Sunday April 26, 2015

The art and science of psychiatry

A demonstration from the 50s of psychiatrist Wilhelm Reich's Orgone Accumulator.

A demonstration from the 50s of psychiatrist Wilhelm Reich's Orgone Accumulator. (Source: Wikimedia Commons)

Here is a chapter from the annals of psychiatric medicine: Dr. Wilhelm Reich asked his patient to strip off her clothes and step into a small wooden booth.  Then he dangled a rubber hose from her neck, ostensibly to release the energy that was causing her mental distress. Dr. Reich was one of the most controversial medical practitioners in psychiatric history, and that was not the only nutty therapy he tried. He died in jail in 1957.

No branch of medicine has gone through as massive a mind shift as psychiatry. It has progressed from an era of charlatans to what we have today: the belief that people with mental illness can live productive lives and that they can be cured. However, since the beginnings of their profession, psychiatrists have been - and they continue to be - mystified by the same three fundamental questions: What is mental illness? What causes it? And how can it be treated?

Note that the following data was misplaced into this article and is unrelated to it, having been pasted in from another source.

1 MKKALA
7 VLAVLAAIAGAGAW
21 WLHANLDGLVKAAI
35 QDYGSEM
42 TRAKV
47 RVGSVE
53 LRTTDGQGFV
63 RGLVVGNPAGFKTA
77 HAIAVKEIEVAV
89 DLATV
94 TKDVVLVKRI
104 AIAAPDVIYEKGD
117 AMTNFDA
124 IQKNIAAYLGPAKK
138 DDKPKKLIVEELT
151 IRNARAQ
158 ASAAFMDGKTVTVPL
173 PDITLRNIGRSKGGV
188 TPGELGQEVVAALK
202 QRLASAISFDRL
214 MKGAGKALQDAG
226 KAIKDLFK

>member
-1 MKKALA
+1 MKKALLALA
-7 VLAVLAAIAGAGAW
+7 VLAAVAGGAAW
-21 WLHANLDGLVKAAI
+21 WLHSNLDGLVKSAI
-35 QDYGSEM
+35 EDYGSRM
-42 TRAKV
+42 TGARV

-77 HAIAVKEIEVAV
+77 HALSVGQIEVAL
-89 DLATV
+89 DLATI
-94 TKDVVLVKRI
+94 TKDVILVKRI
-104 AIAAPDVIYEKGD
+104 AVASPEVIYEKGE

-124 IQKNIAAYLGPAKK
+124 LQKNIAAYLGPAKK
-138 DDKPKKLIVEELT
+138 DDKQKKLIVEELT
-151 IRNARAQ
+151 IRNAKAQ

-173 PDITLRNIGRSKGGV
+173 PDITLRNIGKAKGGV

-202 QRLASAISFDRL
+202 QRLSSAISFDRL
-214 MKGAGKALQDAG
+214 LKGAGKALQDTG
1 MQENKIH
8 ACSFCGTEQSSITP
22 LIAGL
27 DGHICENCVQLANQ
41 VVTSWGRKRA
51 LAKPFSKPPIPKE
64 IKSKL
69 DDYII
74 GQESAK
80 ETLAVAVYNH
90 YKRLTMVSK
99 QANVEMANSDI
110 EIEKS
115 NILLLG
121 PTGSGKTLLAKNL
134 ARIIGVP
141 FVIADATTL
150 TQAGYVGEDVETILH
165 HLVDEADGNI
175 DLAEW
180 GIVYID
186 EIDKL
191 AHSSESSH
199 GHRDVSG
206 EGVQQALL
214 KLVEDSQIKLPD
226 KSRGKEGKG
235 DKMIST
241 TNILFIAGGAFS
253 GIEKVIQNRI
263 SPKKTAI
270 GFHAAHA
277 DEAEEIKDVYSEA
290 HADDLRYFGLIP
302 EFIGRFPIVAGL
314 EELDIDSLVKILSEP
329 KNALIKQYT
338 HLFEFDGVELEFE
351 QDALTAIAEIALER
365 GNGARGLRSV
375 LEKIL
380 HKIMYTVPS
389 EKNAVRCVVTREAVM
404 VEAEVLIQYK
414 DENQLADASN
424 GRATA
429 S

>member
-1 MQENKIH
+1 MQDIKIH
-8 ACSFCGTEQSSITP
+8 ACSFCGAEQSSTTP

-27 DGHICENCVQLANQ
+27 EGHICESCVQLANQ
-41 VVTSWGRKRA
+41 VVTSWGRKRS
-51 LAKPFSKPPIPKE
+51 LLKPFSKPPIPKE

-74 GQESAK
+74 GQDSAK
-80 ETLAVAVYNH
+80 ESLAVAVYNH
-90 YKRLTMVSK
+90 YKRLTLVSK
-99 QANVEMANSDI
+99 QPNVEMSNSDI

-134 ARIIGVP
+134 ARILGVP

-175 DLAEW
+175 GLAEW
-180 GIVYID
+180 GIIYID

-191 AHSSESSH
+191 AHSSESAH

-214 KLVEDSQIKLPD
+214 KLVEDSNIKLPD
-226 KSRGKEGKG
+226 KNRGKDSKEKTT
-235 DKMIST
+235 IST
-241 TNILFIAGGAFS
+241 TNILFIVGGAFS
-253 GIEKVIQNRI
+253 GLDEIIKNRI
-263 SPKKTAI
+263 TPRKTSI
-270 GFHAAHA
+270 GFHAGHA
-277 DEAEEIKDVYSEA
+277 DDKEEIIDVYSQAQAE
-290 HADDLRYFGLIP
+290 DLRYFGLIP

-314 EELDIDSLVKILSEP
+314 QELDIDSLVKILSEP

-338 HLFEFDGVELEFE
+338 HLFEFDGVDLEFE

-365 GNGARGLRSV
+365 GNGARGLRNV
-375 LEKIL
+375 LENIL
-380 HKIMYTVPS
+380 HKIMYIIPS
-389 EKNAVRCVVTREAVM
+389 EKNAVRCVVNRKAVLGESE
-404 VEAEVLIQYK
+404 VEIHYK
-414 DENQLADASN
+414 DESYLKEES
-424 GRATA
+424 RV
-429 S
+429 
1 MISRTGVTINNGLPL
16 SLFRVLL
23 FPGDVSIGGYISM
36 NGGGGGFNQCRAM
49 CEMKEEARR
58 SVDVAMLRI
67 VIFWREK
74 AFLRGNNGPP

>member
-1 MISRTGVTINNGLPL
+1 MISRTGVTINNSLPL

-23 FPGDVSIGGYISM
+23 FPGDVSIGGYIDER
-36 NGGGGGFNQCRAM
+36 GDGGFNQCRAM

There is much to learn about the workings of the human brain. And arguably, there is much we have yet to understand about the workings of psychiatry, even though in recent decades, the psychiatric profession has been subjected to public scrutiny and criticism as never before.

Dr. Jeffrey Lieberman has observed the progress of psychiatry since he earned his medical degree in 1975 and worked his way up to become President of the American Psychiatric Association, a post he stepped down from last year. He has written a book about the evolution of his profession. It is called Shrinks: The Untold Story of Psychiatry.